Sorry to bang on about manners. It obviously goes without saying that work colleagues should be polite to each other. Less than a decade ago, most work was conducted on a face-to-face basis; in meetings with co-workers or clients, meaning that forging meaningful human relationships was at the core of business and people were forced to be civilised in their dealings.
Today, however, most communication is neither face-to-face nor even real-time. The global nature of business means many people travel extensively and, combined with people increasingly working from home, the office, which used to be busy and sociable, can often resemble a ghost-town, and interpersonal contact with colleagues reduced to the point where social niceties are less likely to be observed.
A recent study, from Michigan University, showed that today’s college students are less empathetic than previous generations, probably because of their increased reliance on electronic communication. Another study found Americans had one third fewer friends or confidants than two decades before, again, because digital communications were replacing personal connections.
Basically, the lack of emphasis on personal connections, means manners are flying out the office windows. Managers fire out ‘urgent’ emails, expecting them to be acted on immediately and customer complaints can be safely ignored or indefinitely postponed.
It is difficult to explain to grown-ups that you require good manners in the workplace, but it is worth drawing up some kind of ‘style guide’ to remind people of the standards of politeness you require towards colleagues and customers. It is worth trying to stamp out bad behaviour, which is mostly not intentional, by highlighting examples of a lack of workplace manners.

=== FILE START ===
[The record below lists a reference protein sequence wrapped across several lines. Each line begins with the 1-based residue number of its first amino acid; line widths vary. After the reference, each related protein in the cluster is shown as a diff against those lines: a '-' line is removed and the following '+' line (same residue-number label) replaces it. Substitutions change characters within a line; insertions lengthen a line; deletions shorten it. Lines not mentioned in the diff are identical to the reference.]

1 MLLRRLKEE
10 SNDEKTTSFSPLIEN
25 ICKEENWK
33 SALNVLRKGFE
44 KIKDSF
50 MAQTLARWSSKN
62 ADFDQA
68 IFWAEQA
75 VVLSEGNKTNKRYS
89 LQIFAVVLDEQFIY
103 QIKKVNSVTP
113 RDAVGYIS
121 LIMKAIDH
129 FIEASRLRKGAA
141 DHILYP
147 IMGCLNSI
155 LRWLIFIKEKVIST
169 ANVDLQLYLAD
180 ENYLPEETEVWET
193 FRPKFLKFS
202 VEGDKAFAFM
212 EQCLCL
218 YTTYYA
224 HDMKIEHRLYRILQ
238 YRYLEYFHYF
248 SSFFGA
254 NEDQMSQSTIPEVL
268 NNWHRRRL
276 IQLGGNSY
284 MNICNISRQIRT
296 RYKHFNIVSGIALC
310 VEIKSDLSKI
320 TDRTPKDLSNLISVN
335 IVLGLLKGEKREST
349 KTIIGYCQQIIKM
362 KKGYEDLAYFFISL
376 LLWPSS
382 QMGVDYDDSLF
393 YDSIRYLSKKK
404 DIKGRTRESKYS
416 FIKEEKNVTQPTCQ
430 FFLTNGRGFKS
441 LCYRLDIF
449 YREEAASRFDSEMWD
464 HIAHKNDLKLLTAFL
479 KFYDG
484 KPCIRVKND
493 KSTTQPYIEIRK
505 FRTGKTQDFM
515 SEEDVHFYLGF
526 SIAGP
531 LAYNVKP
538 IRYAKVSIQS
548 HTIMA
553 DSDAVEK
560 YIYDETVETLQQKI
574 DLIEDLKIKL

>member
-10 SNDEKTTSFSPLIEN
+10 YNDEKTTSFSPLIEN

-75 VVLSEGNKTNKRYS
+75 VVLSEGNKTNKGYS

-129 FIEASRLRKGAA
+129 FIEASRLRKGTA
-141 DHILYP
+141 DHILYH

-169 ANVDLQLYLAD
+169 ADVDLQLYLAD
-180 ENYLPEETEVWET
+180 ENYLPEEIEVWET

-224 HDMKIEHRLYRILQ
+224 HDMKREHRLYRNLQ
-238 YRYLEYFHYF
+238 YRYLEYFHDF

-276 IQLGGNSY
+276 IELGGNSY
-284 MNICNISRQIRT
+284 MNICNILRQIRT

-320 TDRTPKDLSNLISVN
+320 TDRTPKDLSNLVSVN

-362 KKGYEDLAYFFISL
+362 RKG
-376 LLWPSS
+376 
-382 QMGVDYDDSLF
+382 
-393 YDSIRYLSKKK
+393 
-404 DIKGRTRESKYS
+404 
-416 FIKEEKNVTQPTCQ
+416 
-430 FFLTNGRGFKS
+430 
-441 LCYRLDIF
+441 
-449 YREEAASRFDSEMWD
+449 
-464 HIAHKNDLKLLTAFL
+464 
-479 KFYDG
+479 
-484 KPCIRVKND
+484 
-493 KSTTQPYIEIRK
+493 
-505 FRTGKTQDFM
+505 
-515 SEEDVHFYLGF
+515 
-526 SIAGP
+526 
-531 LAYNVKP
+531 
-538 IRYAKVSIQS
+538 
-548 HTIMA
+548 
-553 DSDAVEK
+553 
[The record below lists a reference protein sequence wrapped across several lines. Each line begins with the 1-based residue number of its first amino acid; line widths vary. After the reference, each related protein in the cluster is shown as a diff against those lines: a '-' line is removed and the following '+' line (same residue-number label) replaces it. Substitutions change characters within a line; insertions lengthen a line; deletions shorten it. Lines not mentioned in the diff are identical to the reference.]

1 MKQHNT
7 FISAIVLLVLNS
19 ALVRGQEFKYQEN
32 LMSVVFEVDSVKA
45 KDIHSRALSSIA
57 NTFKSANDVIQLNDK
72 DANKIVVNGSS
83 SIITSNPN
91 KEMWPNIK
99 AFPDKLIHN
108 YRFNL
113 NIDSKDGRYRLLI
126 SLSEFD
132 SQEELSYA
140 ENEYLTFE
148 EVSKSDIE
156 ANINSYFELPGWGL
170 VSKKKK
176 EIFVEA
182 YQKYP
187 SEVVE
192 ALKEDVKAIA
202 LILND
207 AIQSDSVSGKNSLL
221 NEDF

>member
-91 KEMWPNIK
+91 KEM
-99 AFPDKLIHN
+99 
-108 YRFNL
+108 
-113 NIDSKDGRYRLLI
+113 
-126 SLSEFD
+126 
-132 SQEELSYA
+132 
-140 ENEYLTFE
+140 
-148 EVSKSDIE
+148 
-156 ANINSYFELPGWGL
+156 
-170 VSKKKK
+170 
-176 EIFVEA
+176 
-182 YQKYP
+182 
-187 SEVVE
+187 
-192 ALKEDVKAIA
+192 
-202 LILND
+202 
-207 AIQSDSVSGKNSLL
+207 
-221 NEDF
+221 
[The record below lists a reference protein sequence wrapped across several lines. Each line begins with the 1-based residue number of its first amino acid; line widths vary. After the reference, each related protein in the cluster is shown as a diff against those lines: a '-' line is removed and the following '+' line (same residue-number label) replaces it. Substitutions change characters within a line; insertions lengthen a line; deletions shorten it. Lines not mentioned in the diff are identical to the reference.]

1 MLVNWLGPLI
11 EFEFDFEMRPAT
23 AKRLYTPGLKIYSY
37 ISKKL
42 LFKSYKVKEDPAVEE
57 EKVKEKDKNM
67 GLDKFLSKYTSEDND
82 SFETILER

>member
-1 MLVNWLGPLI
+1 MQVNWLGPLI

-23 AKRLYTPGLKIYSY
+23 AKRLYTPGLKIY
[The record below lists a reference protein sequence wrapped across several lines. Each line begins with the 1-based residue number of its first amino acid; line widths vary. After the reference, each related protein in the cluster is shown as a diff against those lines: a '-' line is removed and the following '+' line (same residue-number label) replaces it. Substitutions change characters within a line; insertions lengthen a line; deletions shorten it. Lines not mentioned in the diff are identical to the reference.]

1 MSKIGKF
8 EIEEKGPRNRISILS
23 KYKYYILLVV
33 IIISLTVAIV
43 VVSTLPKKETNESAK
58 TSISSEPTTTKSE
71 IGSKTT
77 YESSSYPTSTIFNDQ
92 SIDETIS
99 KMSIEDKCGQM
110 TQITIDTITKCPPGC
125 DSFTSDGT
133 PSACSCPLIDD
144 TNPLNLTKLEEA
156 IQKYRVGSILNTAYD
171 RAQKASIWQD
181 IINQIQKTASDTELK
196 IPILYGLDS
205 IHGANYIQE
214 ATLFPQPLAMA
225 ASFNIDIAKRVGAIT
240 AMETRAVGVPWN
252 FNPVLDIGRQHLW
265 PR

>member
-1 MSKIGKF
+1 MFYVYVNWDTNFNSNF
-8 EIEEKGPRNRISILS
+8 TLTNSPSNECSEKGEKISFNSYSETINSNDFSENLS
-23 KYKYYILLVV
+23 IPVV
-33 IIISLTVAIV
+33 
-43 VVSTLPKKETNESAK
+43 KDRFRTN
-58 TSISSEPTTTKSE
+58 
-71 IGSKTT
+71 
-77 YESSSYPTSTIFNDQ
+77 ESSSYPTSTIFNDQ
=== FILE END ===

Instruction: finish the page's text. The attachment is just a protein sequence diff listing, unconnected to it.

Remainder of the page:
We all want to work with pleasant and courteous colleagues, in a polite and friendly atmosphere, but, because of technology, we might have to make extra efforts to curb any bad manner habits that it can encourage.
Barbara Griffin, an organisational psychologist, published a report on a study conducted in Australia and New Zealand, which showed that one in five people surveyed experienced bad manners at work, at least once a month and that rudeness, or undermining other colleagues, impacted negatively on productivity and engagement.
Lisa Quast, in a recent article for Forbes magazine, listed her pet peeves regarding bad manners at work, which (casting a bit of light on the type of people Forbes employs), included:
• People who go to work when they are sick and spread their germs
• People who drown themselves in perfume or aftershave
• Letting a mobile phone ring loudly in the workplace
• People who are always late for meetings and people who run over allotted meeting times, forcing another group to wait in a corridor outside.
• People who eat smelly food in the office
• Women who reveal a lot of cleavage
Quast says that bad behaviour should not be reciprocated and that you should, if possible, meet with someone who has offended you and explain why. This can, obviously be awkward. I once shared an office with a colleague with terrible body odour and we essentially told his manager it was his duty to approach him sensitively about this lack of personal hygiene.
He bottled it and ended up sticking a can of deodorant on his colleague’s desk, which made him paranoid and slightly upset.
Good manners are genuine. David Cameron recently apologised to the families of the victims of Hillsborough (where 96 people died 23 years ago). Although his apology was genuine and heartfelt, politicians are increasingly apologising for things that are not their fault (slavery, thalidomide etc) and never apologising for their genuine mistakes, rarely going further than the weasily; “I am sorry if my actions caused offence”.
Anyway, thank you for reading.